Protecting Your Assets from the Cost of Long Term Care – Part 2: Are Wills the Solution?
Although a will does not protect your assets from the cost of long term care, many people think it does. Let’s look at what a will can do and what it cannot do for you.
There are pros and cons to consider when comprehending the practicality of wills. The benefits include being able to designate beneficiaries of personal belongings and cash assets, naming your executor and taking care of decisions that will affect the future of minor or disabled children. On the other hand, a will does not provide benefits during your lifetime, it will require probate, distributions could be prolonged upon death, and it DOES NOT protect assets from long term care expenses. When you want to make decisions for long term care and designate how your estate should be carried out during life, a will is not the solution. You will need an Estate Plan that works together in protecting assets.
An Estate Plan is simply your set of instructions that identifies what will happen to your personal property, your financial assets and any minor or disabled children. Below are reasons to establish an estate plan:
• Restrict access to large sums of money
• Plan ahead for your disability
• Avoid probate and protect your privacy
• Provide for a special needs beneficiary
• Name a guardian for a minor child
• Evaluate spousal issues such as divorce, non-citizen
• Address business issues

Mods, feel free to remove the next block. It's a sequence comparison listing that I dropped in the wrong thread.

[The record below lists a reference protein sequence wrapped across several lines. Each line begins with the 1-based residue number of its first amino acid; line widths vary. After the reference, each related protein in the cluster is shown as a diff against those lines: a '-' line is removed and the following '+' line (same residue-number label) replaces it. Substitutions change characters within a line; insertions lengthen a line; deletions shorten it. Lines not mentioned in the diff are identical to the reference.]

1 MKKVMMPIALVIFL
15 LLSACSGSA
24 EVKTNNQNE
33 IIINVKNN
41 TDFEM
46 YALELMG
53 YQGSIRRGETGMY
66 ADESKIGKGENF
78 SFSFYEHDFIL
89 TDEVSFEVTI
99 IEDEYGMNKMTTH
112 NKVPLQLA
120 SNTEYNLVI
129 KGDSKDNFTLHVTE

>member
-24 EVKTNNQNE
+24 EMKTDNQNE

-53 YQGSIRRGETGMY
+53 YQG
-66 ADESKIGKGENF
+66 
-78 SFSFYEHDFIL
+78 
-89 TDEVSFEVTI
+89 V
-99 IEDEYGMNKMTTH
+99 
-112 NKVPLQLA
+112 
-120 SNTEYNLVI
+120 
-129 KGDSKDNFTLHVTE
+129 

• Identify community property and plan accordingly
Set your goals to ensure that you control your assets during your lifetime. Thinking ahead will provide structure for the surviving spouse during his/her lifetime while protecting any inheritance for the children (whether they are minors or adults). A comprehensive plan, which might include the documents listed below, provides some asset protection from creditors for beneficiaries and seeks to maximize tax savings.
• Last Will and Testament
• Revocable Living Trust
• Power of Attorney for Health Care
• Power of Attorney for Property
• Irrevocable Trust
In Illinois, the only way to avoid probate is to have assets that are valued at no more than $100,000 at the time of death. Joint tenancy and beneficiary designation assets do not count toward the $100,000 threshold. If you should have more than $100,000, then those assets should be placed or “funded” into your Trust. The benefits to having a trust are to avoid probate, tax savings, creditor protection, privacy, and durability.
While you read this you may think you don’t have an “estate” but if you have any combination of bank accounts, investments, real estate, business interests, life insurance policies, personal property, jewelry and collections of any sort, you will want to protect these things that really do matter. The cost of long term care without a plan could cost you and your loved ones. Simply put, a will isn’t enough!